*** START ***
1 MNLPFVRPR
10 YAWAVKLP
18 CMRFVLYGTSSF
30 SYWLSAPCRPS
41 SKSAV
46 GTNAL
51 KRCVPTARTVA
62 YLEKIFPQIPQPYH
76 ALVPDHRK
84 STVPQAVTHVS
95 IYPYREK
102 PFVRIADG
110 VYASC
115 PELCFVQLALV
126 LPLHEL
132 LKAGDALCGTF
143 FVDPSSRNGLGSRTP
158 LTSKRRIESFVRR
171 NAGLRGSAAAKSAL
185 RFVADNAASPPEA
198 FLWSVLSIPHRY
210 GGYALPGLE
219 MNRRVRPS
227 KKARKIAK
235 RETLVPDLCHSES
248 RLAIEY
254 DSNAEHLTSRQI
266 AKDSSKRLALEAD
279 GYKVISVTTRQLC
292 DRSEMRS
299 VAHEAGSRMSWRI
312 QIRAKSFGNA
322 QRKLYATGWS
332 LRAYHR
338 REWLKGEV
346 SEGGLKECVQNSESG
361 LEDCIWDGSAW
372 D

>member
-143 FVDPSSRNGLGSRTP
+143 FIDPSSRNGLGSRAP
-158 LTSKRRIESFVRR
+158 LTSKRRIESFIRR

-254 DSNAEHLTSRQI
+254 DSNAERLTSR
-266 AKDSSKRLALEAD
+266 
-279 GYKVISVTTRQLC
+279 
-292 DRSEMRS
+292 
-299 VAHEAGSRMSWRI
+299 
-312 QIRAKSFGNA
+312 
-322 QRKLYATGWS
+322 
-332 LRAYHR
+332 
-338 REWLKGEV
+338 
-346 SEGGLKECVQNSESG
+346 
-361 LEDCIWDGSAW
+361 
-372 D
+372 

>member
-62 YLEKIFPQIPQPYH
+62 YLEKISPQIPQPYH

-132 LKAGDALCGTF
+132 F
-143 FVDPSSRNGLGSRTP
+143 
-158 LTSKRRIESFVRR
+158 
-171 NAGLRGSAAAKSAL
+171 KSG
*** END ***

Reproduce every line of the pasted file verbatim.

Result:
1 MNLPFVRPR
10 YAWAVKLP
18 CMRFVLYGTSSF
30 SYWLSAPCRPS
41 SKSAV
46 GTNAL
51 KRCVPTARTVA
62 YLEKIFPQIPQPYH
76 ALVPDHRK
84 STVPQAVTHVS
95 IYPYREK
102 PFVRIADG
110 VYASC
115 PELCFVQLALV
126 LPLHEL
132 LKAGDALCGTF
143 FVDPSSRNGLGSRTP
158 LTSKRRIESFVRR
171 NAGLRGSAAAKSAL
185 RFVADNAASPPEA
198 FLWSVLSIPHRY
210 GGYALPGLE
219 MNRRVRPS
227 KKARKIAK
235 RETLVPDLCHSES
248 RLAIEY
254 DSNAEHLTSRQI
266 AKDSSKRLALEAD
279 GYKVISVTTRQLC
292 DRSEMRS
299 VAHEAGSRMSWRI
312 QIRAKSFGNA
322 QRKLYATGWS
332 LRAYHR
338 REWLKGEV
346 SEGGLKECVQNSESG
361 LEDCIWDGSAW
372 D

>member
-143 FVDPSSRNGLGSRTP
+143 FIDPSSRNGLGSRAP
-158 LTSKRRIESFVRR
+158 LTSKRRIESFIRR

-254 DSNAEHLTSRQI
+254 DSNAERLTSR
-266 AKDSSKRLALEAD
+266 
-279 GYKVISVTTRQLC
+279 
-292 DRSEMRS
+292 
-299 VAHEAGSRMSWRI
+299 
-312 QIRAKSFGNA
+312 
-322 QRKLYATGWS
+322 
-332 LRAYHR
+332 
-338 REWLKGEV
+338 
-346 SEGGLKECVQNSESG
+346 
-361 LEDCIWDGSAW
+361 
-372 D
+372 

>member
-62 YLEKIFPQIPQPYH
+62 YLEKISPQIPQPYH

-132 LKAGDALCGTF
+132 F
-143 FVDPSSRNGLGSRTP
+143 
-158 LTSKRRIESFVRR
+158 
-171 NAGLRGSAAAKSAL
+171 KSG